Friday, September 30, 2011

Your Home Medical Library

Every home should have a home medical library. Back in the pre-internet days nearly every household had a book where mama could look up symptoms and see what kind of illness a kid, husband, or mama herself had come down with. The book would also tell what steps could be taken for home treatment if possible. Today when we have a home malady the first stop is the inter-net, but you have to remember how fragile the inter-net is. A natural disaster, cyber warfare, of the government itself could close down the inter-net in a heartbeat. Don't get left in the dark for information. Buy some good home medical books. Download information from the inter-net, print it off, and put it in a labeled binder. Pictured below: Binder where I keep medical information printed off the net.

Here are a few books and websites that I would recommend:

For quick everyday reference I keep a copy of the Harvard Medical School Family Health Guide in my library. This guide is easy to use and can help you diagnose and treat minor illnesses, or advise you if you need to see a doctor for treatment.

The Herbal Drugstore by Linda B. White, M.D. and Steven Foster is a good book for holistic medicine. It lists various complaints, then tells what modern medicines are used to treat them, what essential oils can be used to treat them, and what herbs can be used to treat them. Could be very handy when the medicines run out.

The Green Pharmacy Guide to Healing Foods by James A. Duke PhD is another holistic medicine book that lists herbs and foods that may be eaten to prevent and help cure various illnesses.

I keep a paperback copy of the Physician's Desk Reference in my library. This book lists prescription medications, the complaints they are used to treat, and common dosages used for adults and children.

One of the best books that I've seen on basic medical care for the layman is Where There is No Doctor by David Werner. This book is published by the Hesperian Foundation. The book is designed to be used by non-medical aid workers in third world countries. It gives simple clear instruction on disease prevention, diagnosis, and treatment. It also has a good first aid section. You can download the book for free here
but it is over 400 pages long in PDF format and a bugger to print. You can order it on-line here
for $22 U.S.

Another great medical text is Survival and Austere Medicine. This book discusses diagnosis and treatment of disease and injury under survival conditions and using very primitive equipment and supplies. You can only get this book as a free download, and it is a long PDF file, but it is well worth the paper and ink. Download Survival and Austere Medicine here

I would discourage anyone, except a licenses physician, from attempting to practice medicine on themselves or anyone else except when there is absolutely no other choice. But if there is no other choice I personally would want as much information as I could get on this subject. Of course I can’t vouch for the accuracy of any of the advice given in any of these texts. Use them at your own risk, but I will say that I have all of them in my home medical library.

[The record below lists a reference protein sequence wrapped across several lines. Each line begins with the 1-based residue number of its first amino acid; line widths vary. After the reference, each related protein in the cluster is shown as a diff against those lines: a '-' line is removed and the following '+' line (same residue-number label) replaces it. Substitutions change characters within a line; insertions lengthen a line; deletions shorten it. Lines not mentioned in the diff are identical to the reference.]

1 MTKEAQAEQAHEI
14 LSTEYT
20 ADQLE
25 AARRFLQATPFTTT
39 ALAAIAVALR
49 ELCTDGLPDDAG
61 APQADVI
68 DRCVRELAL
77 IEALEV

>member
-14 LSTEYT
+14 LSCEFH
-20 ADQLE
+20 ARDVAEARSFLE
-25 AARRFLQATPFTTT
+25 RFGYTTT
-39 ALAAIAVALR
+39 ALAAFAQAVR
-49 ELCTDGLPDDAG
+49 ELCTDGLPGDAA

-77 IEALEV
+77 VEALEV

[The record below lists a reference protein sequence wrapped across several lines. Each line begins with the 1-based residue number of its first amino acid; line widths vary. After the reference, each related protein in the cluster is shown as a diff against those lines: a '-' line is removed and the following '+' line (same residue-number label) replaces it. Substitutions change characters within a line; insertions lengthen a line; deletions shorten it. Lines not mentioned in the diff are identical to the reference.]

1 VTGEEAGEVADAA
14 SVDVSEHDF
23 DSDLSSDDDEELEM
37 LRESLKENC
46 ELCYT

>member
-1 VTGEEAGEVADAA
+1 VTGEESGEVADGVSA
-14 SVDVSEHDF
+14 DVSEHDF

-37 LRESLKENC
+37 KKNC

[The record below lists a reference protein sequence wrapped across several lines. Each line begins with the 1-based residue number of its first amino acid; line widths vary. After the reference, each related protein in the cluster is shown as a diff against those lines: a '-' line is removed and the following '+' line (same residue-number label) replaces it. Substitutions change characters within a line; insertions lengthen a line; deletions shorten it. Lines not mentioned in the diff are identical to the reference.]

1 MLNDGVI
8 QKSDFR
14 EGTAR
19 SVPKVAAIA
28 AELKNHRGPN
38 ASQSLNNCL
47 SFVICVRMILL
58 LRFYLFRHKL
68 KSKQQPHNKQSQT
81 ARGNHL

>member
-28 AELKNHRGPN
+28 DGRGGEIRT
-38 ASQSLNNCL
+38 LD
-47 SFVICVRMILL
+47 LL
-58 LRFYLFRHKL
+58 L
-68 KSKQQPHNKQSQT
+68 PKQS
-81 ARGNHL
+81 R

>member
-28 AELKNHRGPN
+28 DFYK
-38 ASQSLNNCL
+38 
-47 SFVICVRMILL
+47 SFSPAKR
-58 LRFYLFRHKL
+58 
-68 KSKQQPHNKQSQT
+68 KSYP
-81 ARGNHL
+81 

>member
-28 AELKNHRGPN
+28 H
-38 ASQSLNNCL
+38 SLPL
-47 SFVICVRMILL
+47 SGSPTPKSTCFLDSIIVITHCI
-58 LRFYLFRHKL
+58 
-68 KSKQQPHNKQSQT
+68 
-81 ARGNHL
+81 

Sunday, September 25, 2011

Antibiotics in Your Survival Medicine Cabinet

One hundred and fifty years ago diseases like pneumonia, typhus, cholera, anthrax, and even infected wounds where usually a death sentence. With the advent of penicillin and other modern antibiotics most of these diseases and conditions became curable. If the current social and economic order breaks down we could see a resurgence of deaths from diseases and injuries that are easily and commonly treated with antibiotics. As stated earlier, doctors will be in short supply; and medicines, including antibiotics, will disappear from pharmacy shelves within days if not hours. So it might not be a bad idea to include some antibiotics in your medical supplies.

Some antibiotic ointments are available without a prescription. Neosporin and triple antibiotic ointment are examples of these ointments. They are pretty pricy, but they are good to treat minor wounds before bandaging. I have a number of tubes of antibiotic ointment which I store in a refrigerator to extend their shelf life.

Oral and injectible antibiotics are another story. In the U.S. these medications require a doctor's prescription. The only legal way to obtain a supply of these medications is to find a doctor that is sympathetic to your preparations and get him or her to write you a prescription for the medication. If this you find a doctor that will do this, I would suggest that you ask for some broad spectrum antibiotics like Ampicillin or Tetracycline. These are available in capsules that will stay viable for a long time if kept sealed and refrigerated.

Injectible antibiotics require refrigeration, so if the power goes out you only have a limited amount of time to use these antibiotics before they spoil. If you had to, you could keep them cool enough by placing them in a waterproof container and lowering them into a well. If you do acquire injectible antibiotics, be sure to also buy appropriate syringes, learn how to determine correct dosages, and learn how to give the injection.